Many of the game’s side quests are styled as ‘favours’ to Brok and/or Sindri, and involve delving into some mine, workshop or other, in search of loot – Kratos views these as useful opportunities to steel himself for the battles to come, whereas Atreus is more excited at the prospect of learning more about the little fellas (he duly records his findings in a journal, which players can peruse at their leisure). Other side-quests are again favours, but to the spirits of the former denizens of Midgard. Whilst there’s always plenty to do, there aren’t so many side quests as to be unwieldy; it’s a very substantial game, without outstaying its welcome.
As far as combat is concerned, Kratos has a choice of three weapon sets, which are supplemented by ‘runic’ attacks, and a ‘spartan rage’ mode – the activation of which makes Kratos about as easy to stop as a runaway train. Levelling-up entails spending earned XP on new or upgraded moves for Kratos’ arsenal; be it an extra series of blows with the Leviathan Axe, or a devastating new runic attack, such as Breath of Thamur which deals massive amounts of frost damage to those unlucky enough to be in the surrounding area.
Also upgradable are Atreus’ bow shots, which have gameplay benefits in terms of exploration; Light Arrows activate ethereal bridges, making previously out of reach areas accessible, and the Shock Arrows detonate shatter crystals, which will explode to clear barriers from the team’s path.
Gear, in the form of axe pommels, and armour for Kratos’ chest, wrists, and waist, can be bought, sold and upgraded in exchange for ‘hacksilver’ – a currency gained predominantly via exploration, and opening chests of various rarities. Depending on the rarity of the gear, it can then be slotted with enchantments which have a range of different stat bonuses, and can be switched out on the fly to better suit the demands of the task at hand – e.g. by boosting Kratos’ healing factor, or increasing his resistance to a particular kind of nastiness.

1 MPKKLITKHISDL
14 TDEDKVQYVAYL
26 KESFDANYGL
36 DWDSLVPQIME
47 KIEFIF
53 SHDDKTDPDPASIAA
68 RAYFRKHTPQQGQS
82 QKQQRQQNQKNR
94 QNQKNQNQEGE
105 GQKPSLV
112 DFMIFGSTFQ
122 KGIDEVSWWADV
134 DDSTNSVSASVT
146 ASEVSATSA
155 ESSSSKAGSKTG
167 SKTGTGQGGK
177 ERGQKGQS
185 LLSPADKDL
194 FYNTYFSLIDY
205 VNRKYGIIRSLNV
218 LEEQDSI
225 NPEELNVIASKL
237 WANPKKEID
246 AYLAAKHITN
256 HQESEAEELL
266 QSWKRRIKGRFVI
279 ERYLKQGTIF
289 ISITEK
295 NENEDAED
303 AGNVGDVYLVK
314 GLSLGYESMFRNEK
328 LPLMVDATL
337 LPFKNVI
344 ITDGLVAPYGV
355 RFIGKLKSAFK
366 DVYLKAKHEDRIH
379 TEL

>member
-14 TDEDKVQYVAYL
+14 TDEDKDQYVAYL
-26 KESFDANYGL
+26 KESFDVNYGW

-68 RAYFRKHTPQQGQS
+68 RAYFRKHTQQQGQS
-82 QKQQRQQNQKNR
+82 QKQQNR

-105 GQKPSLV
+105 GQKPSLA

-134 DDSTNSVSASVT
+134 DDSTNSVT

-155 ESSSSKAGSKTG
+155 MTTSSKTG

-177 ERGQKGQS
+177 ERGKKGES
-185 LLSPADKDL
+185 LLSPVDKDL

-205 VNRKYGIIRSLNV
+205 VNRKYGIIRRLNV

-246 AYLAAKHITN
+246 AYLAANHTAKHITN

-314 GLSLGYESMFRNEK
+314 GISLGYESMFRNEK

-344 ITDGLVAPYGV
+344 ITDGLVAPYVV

The upgrade system – and particularly the interface – is very reminiscent of Warner Brothers’ Shadow of Mordor (I’ve yet to play Shadow of War), of which I was reminded at various stages of the journey through Midgard. Unfortunately, God of War shares Shadow’s problem whereby an XP plateau is reached relatively early, which feels like a shame. For the most part, completionists will find themselves exploring in order to find additional lore and collectibles – such as Odin’s ravens – rather than grinding it out to increase Kratos’ power.
Despite the raw power at Kratos’ disposal, he seldom feels overpowered; whilst nothing can stop him when he’s in the throes of his Spartan Rage, this is time-limited, and when that rage metre runs out you can rest assured the enemies will give as good as they got – or try to, anyway. The fights against Baldur – particularly the first – are absolutely fantastic for this very reason; due to the sheer power of the pair, the battle shatters the beautifully designed nordic landscape, altering it forever. The fact that the God of War team has been able to take such powerful adversaries and pit them against each other in fights that aren’t just spectacle – that are satisfying and fun – is an incredible achievement.
Overall, God of War is an absolute triumph – the visceral combat is wonderfully satisfying from start to finish, and the narrative is a masterclass in character development. Many of the gameplay mechanics and RPG aspects are far from groundbreaking, but if there are any flaws in their execution, they’re very hard to find and even harder to remember. My only criticism is that the ending wasn’t as satisfying as I’d hoped it would be – but perhaps this is because it isn’t truly and end, but a beginning.